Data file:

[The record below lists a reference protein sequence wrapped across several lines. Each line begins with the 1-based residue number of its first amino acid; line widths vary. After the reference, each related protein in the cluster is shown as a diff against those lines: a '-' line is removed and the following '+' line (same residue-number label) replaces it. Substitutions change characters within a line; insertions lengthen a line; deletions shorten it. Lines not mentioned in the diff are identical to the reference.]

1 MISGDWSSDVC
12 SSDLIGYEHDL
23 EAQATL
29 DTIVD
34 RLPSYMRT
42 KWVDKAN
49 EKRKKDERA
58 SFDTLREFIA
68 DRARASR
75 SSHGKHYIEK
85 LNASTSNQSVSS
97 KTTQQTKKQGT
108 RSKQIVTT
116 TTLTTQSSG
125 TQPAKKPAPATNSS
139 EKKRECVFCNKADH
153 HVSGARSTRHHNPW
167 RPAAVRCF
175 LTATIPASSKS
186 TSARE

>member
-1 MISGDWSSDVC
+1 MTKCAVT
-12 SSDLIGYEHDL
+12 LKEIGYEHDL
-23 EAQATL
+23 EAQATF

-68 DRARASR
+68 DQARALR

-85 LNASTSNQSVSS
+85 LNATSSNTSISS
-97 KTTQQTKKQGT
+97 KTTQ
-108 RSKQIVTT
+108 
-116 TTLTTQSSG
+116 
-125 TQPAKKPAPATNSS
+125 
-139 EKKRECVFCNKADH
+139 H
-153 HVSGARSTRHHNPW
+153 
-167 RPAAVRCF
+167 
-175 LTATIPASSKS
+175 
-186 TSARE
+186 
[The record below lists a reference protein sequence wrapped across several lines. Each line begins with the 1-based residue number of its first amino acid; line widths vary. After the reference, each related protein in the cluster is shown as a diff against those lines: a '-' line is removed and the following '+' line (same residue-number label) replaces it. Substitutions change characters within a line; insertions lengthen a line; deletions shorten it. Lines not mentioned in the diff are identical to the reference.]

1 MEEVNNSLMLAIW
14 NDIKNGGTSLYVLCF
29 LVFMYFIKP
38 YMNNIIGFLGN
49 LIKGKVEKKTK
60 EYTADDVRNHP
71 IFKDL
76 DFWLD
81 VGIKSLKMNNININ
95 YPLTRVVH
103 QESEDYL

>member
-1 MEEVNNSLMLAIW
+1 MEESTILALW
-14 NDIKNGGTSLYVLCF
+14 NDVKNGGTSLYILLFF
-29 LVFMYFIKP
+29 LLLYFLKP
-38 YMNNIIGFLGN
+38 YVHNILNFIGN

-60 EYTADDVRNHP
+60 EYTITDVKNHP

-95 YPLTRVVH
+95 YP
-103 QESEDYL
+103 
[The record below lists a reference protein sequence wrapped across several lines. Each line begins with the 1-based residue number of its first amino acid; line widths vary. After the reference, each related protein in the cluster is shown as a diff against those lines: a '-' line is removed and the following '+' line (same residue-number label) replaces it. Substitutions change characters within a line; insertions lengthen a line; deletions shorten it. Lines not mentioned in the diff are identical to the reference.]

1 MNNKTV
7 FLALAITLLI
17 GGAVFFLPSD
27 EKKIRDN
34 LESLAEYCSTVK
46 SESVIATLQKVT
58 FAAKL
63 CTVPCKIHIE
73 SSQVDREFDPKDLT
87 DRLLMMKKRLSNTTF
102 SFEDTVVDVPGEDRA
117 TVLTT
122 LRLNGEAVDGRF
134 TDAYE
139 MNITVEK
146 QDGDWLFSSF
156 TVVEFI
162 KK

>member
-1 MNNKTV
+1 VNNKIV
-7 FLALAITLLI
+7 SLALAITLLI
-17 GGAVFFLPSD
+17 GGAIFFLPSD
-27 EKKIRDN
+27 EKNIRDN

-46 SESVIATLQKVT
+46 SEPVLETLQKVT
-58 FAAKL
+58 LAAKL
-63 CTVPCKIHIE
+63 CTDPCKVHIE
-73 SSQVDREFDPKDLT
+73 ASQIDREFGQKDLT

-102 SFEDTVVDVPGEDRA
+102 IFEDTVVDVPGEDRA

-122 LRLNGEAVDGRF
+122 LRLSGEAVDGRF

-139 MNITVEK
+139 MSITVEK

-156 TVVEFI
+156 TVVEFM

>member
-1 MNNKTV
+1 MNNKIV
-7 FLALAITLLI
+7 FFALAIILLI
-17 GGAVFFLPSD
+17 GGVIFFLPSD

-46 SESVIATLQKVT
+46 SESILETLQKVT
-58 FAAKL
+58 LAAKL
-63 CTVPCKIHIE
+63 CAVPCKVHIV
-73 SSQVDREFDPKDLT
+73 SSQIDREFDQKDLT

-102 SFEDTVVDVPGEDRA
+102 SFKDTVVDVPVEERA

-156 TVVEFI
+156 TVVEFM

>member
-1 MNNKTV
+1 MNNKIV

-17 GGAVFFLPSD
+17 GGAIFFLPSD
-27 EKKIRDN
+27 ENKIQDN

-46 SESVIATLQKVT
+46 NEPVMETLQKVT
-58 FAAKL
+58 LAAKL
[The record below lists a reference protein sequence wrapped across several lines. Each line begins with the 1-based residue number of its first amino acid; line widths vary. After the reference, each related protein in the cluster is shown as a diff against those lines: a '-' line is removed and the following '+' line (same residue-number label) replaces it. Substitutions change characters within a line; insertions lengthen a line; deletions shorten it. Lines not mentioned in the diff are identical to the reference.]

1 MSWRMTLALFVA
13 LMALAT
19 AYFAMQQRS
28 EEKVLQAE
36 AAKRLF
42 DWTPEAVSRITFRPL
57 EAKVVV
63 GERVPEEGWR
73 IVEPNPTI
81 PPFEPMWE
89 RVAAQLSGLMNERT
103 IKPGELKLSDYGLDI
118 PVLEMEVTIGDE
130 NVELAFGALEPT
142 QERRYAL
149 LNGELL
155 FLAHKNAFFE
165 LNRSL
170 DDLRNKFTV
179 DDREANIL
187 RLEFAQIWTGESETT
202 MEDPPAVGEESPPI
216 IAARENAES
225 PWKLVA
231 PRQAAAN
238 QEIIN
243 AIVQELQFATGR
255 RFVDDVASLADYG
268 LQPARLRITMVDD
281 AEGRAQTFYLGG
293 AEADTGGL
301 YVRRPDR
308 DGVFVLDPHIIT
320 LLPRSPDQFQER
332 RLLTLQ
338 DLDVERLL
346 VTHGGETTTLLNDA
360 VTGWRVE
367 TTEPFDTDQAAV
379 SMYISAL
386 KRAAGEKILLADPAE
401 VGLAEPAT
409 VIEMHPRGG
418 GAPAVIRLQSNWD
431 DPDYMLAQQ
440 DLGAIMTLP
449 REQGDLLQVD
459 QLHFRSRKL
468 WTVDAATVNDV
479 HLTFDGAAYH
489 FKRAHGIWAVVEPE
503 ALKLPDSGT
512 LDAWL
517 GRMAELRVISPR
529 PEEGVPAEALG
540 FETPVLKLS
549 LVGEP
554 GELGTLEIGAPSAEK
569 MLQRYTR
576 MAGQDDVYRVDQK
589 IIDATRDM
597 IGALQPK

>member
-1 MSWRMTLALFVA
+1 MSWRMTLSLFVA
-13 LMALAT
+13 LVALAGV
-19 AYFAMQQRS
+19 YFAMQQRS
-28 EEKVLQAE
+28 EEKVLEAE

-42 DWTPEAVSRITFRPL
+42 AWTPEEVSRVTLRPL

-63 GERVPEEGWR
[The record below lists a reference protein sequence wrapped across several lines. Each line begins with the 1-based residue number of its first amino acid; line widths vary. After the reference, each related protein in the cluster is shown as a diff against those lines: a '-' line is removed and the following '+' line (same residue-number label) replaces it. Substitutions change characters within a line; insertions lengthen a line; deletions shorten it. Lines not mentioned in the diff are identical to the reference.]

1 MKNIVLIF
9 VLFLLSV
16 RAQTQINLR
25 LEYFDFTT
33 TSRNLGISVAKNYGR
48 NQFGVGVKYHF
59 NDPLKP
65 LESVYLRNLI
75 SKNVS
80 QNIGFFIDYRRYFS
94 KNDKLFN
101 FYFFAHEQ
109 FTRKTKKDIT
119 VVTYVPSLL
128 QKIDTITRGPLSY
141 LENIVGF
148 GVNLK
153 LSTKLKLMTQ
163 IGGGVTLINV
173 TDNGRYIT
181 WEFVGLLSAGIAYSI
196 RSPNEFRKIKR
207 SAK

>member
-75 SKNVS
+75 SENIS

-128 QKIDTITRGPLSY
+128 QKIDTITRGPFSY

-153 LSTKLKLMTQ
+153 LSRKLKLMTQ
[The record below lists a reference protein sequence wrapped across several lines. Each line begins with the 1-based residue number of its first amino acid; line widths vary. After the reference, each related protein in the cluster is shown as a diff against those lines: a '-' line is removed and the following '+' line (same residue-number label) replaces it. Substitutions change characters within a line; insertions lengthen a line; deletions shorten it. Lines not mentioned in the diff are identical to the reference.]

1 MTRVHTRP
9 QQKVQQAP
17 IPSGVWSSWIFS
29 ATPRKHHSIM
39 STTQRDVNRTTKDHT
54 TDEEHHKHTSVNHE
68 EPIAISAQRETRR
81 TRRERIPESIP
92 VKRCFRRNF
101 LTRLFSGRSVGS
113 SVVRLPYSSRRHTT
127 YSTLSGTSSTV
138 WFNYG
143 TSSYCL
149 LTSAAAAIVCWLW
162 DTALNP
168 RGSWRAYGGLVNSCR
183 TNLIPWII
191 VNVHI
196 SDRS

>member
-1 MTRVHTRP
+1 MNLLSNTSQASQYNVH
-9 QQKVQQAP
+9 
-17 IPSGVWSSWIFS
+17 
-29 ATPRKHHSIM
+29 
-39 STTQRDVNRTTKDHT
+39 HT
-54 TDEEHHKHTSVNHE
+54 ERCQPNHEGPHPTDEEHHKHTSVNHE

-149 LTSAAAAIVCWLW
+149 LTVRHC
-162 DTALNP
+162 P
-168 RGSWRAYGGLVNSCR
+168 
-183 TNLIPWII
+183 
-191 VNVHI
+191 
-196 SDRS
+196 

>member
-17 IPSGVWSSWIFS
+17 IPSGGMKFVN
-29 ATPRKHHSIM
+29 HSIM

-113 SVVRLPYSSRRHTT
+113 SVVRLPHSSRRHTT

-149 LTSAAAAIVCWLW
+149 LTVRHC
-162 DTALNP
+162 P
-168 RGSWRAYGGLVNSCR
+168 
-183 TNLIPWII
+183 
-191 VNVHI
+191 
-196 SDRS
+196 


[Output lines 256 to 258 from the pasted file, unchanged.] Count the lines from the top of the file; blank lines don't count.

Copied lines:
-153 LSTKLKLMTQ
+153 LSRKLKLMTQ
[The record below lists a reference protein sequence wrapped across several lines. Each line begins with the 1-based residue number of its first amino acid; line widths vary. After the reference, each related protein in the cluster is shown as a diff against those lines: a '-' line is removed and the following '+' line (same residue-number label) replaces it. Substitutions change characters within a line; insertions lengthen a line; deletions shorten it. Lines not mentioned in the diff are identical to the reference.]